SRI LANKAN JOURNAL OF AGRICULTURAL ECONOMICS
Volumes 22 Number 1. 2021
Author - B. M. D. C. Balasooriya , J. C. Edirisinghe1 and P. Seneviratne
The adoption of recommended practices in agriculture boosts production and thereby increases farmer income. It ensures that scarce resources are optimally utilized. Awareness and perception of recommendations are precursors to adoption in the rubber smallholder sector. This research tested the causal links between awareness, perception and adoption. Data were collected using a pretested questionnaire covering four rubber growing districts. Three indices were developed for awareness, perception and adoption. Three behavioral equations were developed to estimate the relationship between awareness, perception and adoption and they were simultaneously estimated using a three stage least square technique. Results revealed that awareness of recommendations significantly influences perception and the perception in turn significantly influences adoption and therefore, the link between these was clear. The role of extension effort is significant in creating awareness while peer effect and human capital significantly assist in formation of favorable perception on technologies. Keywords: Adoption, Awareness, Perception, Rubber smallholders, Three stage least square
Author - K.R.H.M. Ranjan , J.C. Edirisinghe , H.M.L.K. Herath , U.K. Jayasinghe-Mudalige , I.V. Kuruppu , H.A.C.K. Jayathilake , M.A. Wijeratne , W. Wijesuriya , D.C. Balasooriya , A.D.K.S.S. Somarathna , S. Karunaratne and S. Jayawardana
This paper applied a stochastic frontier model to measure total factor productivity growth, technical efficiency change, and technical change in tea production in the estate sector in Sri Lanka. Monthly data from 35 tea estates relating to the period 2005 to 2019 were used. Two functional forms with two distributional assumptions were tested. A Translog production frontier with the inefficiency term distributed as a truncated normal distribution was found to be the best fit for data. Results revealed that on average estate sector tea production operates 48% below the potential output indicating possibilities of increasing performance without any significant changes in inputs. Further, the overall rate of technical progress was estimated at 0.002 percent per year. The overall rate of technical efficiency change declined by 0.013 percent per year. The combined effect of slow technical progress, dominated by the fall in technical efficiency resulted in the decline in the total factor productivity in the corporate tea sector at a rate of 0.002 percent per year. This net effect of declining Total Factor Productivity raises concerns about the sustainability of the tea sector in Sri Lanka in the long run. Policies to shift up the production frontier and improvements in managerial practices to combat declining efficiency levels are recommended.
Author - R. A. P. I. S. Dharmadasa and K. P. A. L. K. Dharmadasa
The purpose of this study was to find out the effect of migration on the livelihood security of the estate sector in Sri Lanka as none of the other reported studies covered livelihood security issues with respect to whole country. Data for the study come from the Household Income and Expenditure Survey (2016) conducted by the Department of Census and Statistics of Sri Lanka. A composite index approach was applied to construct the livelihood security index which was formulated based on economic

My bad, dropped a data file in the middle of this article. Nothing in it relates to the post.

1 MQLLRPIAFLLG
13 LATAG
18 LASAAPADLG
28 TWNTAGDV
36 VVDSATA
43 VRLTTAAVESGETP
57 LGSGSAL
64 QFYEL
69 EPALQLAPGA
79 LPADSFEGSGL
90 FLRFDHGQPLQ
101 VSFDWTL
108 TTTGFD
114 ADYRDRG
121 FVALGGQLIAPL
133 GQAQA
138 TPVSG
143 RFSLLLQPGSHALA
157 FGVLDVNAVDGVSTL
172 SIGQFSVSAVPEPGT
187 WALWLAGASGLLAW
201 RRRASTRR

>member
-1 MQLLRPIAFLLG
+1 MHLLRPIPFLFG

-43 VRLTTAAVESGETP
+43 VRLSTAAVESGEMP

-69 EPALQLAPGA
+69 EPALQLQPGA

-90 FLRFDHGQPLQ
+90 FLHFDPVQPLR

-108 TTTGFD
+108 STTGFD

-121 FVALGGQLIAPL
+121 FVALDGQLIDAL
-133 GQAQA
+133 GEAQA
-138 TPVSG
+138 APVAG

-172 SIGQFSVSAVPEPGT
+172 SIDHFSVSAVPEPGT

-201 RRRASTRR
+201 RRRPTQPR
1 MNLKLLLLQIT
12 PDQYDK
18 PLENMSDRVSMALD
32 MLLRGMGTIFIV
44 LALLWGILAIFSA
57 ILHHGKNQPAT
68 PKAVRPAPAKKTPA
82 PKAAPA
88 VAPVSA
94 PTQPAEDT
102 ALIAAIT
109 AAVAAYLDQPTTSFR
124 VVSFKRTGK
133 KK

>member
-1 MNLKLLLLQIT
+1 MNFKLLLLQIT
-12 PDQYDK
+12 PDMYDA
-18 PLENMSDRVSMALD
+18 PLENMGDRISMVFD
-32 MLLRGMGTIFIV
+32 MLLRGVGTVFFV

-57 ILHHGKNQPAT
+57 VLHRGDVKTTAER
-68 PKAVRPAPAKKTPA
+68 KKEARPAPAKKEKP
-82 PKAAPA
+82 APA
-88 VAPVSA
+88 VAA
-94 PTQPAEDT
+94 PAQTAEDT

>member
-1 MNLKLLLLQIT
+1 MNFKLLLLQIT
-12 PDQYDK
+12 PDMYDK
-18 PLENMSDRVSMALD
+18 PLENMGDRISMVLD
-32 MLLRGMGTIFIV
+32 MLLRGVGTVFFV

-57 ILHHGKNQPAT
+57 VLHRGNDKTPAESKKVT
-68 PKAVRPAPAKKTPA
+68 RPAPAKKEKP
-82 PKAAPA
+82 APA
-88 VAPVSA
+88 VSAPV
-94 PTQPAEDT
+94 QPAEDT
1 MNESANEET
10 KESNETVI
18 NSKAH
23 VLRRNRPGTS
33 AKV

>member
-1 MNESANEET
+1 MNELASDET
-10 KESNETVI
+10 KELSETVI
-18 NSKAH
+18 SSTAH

security, food security, education security, health security, and habitat security. The propensity score matching (PSM) method was employed to illustrate the impact of migration and remittances on livelihood security and its outcomes, while addressing the self-selection problem. Average treatment effect (ATT) results showed significant differences in ATT effect of remittances on economic security, food security, and education security, and no significant difference in ATT of receiving remittances with health security and habitat security. Remittance receiving households consisted of high education security and health security than the non-remittance-receiving households with low economic security, food security, and habitat security. The study concludes that migration and remittances affect livelihood
security of estate sector households positively.
Author - J. Weerahewa, H. Kanthilanka, R.J. Farquharson, S. Thrikawala, T. Ramilan, and D. Dayananda
Participation in off-farm employment is a strategy adopted by farmers in many developing countries to increase and stabilize their incomes. However, empirical evidence on its effects on management of natural resources is context specific. This study examines the pattern on labor use with special emphasis on determinants and potential effects of participation in off-farm employment by the villagers reside in Thirappane tank cascade system in Sri Lanka. Data gathered from a primary survey conducted among 134 households were used for analysis. The results of probit models revealed that the farmers who possess agricultural assets have a higher probability of joining employment in other-farms and those who are educated and own large farms participate in non-farm sector employment. Community management of the village tank cascade systems will be challenging owing to the increased interest in off-farm activities by the able.